Generalizing Discrimination

The war on human rights under the cover of fighting terror has also been carried into Canadian society.

The federal government has absolutely refused to recognize American war resisters as legitimate refugees, unlike the Vietnam war era. And the federal government has systematically cut human rights funding to both government and non-governmental bodies.

Ottawa forced the chair (who died shortly after) of Rights and Democracy, and many of its board members, to quit, and eliminated the public funding of Kairos (Canada’s major faith based human rights organization). And the International Research and Development Centre, a government social sciences body, was also forced to cut its funding for human rights. Their crime? All three organizations fund Israeli and Palestinian human rights monitoring.

So when it comes to the G20 summit, can it be a surprise that the Ontario government secretly amended the Public Works Protection Act to allow police to claim, falsely, that they could stop, demand identification, and search anyone within five meters of the perimeter fence. As well, under the Foreign Mission and International Organizations Act, the RCMP is allowed sweeping coercive powers that are undefined.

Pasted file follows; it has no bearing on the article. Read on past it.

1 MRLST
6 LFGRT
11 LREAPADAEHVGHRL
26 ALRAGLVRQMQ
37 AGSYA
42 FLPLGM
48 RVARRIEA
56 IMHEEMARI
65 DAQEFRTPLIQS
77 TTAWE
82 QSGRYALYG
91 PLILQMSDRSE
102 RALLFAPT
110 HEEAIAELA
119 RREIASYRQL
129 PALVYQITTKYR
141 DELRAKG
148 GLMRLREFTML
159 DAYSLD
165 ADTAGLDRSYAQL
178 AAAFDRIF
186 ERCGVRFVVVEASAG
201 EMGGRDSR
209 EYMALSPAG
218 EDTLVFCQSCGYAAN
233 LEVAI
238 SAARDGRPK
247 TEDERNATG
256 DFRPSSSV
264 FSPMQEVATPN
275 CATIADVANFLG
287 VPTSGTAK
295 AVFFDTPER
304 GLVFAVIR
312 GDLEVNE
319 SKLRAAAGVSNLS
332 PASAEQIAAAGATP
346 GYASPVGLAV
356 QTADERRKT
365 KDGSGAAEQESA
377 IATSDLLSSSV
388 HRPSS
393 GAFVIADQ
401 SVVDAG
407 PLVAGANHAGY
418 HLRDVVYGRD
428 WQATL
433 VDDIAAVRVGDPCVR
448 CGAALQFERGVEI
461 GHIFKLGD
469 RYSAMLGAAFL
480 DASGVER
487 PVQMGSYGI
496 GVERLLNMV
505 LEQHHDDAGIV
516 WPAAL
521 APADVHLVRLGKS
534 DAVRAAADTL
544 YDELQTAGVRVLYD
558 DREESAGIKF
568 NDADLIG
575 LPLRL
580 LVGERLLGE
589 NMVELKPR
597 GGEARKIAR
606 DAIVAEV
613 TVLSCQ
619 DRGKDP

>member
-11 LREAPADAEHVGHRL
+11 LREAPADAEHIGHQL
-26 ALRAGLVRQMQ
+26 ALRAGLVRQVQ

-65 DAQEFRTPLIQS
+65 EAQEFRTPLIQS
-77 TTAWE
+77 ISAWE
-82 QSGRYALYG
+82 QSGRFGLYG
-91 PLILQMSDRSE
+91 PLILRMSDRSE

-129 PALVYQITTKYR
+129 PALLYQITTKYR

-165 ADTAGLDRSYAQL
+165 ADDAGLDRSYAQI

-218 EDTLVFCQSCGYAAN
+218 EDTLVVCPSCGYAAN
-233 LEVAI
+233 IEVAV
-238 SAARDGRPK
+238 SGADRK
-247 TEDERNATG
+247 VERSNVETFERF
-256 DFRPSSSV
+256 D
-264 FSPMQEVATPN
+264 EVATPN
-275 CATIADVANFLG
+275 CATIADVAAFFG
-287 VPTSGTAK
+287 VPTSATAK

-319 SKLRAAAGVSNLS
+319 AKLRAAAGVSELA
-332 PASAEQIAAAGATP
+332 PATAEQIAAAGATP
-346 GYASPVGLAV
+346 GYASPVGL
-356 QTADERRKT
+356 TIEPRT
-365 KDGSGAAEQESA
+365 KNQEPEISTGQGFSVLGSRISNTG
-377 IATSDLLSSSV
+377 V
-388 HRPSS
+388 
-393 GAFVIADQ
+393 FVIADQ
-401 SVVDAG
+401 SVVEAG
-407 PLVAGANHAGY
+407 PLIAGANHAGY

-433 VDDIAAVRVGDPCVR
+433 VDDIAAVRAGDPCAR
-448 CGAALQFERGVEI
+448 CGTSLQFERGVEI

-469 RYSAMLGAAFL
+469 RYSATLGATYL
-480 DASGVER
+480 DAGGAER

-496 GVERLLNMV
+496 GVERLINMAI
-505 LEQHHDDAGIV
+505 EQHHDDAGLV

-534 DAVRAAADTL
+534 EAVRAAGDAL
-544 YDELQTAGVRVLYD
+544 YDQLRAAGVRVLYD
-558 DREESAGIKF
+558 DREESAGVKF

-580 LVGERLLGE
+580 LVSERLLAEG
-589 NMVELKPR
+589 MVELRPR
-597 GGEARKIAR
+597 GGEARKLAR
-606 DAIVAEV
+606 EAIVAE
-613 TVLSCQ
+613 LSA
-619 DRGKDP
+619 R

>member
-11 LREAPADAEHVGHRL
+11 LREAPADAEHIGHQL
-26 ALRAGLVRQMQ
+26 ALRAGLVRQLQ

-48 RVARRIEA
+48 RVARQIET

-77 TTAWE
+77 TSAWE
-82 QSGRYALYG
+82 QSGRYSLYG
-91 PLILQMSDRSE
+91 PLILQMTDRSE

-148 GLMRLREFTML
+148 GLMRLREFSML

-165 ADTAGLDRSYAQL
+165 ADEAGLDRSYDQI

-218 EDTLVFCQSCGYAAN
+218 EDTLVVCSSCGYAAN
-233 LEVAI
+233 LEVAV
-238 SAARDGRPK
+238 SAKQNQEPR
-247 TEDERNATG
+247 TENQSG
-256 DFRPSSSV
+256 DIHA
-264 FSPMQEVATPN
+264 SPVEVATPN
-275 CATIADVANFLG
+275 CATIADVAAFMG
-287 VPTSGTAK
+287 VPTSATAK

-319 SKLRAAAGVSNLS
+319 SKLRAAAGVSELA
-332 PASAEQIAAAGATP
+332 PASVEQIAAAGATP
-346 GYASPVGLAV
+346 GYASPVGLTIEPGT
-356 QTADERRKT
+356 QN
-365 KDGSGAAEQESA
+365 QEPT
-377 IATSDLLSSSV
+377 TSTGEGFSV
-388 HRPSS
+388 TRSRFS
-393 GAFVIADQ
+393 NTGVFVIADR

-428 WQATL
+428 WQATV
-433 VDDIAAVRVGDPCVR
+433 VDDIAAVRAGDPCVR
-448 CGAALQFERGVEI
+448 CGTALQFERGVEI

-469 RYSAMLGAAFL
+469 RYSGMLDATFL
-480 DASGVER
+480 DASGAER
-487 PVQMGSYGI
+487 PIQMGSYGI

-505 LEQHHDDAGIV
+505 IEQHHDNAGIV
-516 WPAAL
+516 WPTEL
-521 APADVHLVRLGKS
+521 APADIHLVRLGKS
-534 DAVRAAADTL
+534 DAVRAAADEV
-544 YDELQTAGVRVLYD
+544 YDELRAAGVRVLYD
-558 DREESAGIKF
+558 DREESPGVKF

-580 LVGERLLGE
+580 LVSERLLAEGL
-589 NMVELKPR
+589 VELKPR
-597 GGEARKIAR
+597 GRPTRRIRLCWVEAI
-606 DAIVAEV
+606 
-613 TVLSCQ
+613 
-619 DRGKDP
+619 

Many Canadians rightly demand an independent national inquiry as to how this legislation, and arbitrary and violent police acts, can operate in defiance of Canadians’ fundamental rights. But don’t expect much. The Conservatives have already prevented the Public Safety parliamentary committee from taking a vote on whether to have an inquiry. The Toronto Police Service Board review will be independent but its recommendations cannot be binding.

We need to insist on our rights to fundamental freedoms and due process. But we also need to ask how is it that capitalist nation-state needs trump these when it comes to the global economy or the global order supporting it.